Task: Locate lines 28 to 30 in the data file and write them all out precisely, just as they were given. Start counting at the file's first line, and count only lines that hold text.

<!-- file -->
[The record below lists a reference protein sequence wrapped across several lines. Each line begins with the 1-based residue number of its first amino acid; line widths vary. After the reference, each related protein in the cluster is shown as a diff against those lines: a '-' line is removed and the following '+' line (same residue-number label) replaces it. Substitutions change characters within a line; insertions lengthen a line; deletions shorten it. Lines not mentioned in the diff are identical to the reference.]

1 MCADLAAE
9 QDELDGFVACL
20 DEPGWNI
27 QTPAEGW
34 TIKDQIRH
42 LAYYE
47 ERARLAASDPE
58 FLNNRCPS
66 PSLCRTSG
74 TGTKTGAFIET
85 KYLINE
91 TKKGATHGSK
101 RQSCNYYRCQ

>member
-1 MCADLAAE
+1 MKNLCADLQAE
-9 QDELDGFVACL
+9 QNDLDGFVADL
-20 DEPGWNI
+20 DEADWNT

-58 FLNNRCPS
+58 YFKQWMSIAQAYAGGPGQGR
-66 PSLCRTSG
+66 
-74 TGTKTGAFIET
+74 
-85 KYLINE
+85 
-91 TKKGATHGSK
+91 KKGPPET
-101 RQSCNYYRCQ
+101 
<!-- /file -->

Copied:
-85 KYLINE
+85 
-91 TKKGATHGSK